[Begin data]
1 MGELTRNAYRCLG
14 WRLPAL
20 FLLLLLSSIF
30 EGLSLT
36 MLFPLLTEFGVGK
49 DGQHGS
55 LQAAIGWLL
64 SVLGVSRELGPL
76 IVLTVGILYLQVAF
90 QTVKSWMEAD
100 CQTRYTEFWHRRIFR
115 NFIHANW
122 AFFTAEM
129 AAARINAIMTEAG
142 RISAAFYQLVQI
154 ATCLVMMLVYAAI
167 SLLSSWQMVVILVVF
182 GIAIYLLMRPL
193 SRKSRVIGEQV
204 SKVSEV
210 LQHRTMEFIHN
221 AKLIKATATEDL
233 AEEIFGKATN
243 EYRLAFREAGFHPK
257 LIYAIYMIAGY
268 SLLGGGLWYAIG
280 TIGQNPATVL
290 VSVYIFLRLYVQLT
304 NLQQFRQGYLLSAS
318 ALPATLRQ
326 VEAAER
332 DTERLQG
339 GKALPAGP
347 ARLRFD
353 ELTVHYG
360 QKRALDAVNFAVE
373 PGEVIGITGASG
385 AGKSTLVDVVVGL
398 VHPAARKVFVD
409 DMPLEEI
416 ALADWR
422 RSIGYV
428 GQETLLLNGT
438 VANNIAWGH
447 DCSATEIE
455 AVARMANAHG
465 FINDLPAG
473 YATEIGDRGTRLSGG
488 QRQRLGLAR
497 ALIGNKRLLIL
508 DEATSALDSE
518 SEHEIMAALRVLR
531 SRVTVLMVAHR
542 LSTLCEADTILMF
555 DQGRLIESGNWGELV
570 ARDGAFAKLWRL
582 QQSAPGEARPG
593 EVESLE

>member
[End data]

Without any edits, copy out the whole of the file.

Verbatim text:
1 MGELTRNAYRCLG
14 WRLPAL
20 FLLLLLSSIF
30 EGLSLT
36 MLFPLLTEFGVGK
49 DGQHGS
55 LQAAIGWLL
64 SVLGVSRELGPL
76 IVLTVGILYLQVAF
90 QTVKSWMEAD
100 CQTRYTEFWHRRIFR
115 NFIHANW
122 AFFTAEM
129 AAARINAIMTEAG
142 RISAAFYQLVQI
154 ATCLVMMLVYAAI
167 SLLSSWQMVVILVVF
182 GIAIYLLMRPL
193 SRKSRVIGEQV
204 SKVSEV
210 LQHRTMEFIHN
221 AKLIKATATEDL
233 AEEIFGKATN
243 EYRLAFREAGFHPK
257 LIYAIYMIAGY
268 SLLGGGLWYAIG
280 TIGQNPATVL
290 VSVYIFLRLYVQLT
304 NLQQFRQGYLLSAS
318 ALPATLRQ
326 VEAAER
332 DTERLQG
339 GKALPAGP
347 ARLRFD
353 ELTVHYG
360 QKRALDAVNFAVE
373 PGEVIGITGASG
385 AGKSTLVDVVVGL
398 VHPAARKVFVD
409 DMPLEEI
416 ALADWR
422 RSIGYV
428 GQETLLLNGT
438 VANNIAWGH
447 DCSATEIE
455 AVARMANAHG
465 FINDLPAG
473 YATEIGDRGTRLSGG
488 QRQRLGLAR
497 ALIGNKRLLIL
508 DEATSALDSE
518 SEHEIMAALRVLR
531 SRVTVLMVAHR
542 LSTLCEADTILMF
555 DQGRLIESGNWGELV
570 ARDGAFAKLWRL
582 QQSAPGEARPG
593 EVESLE

>member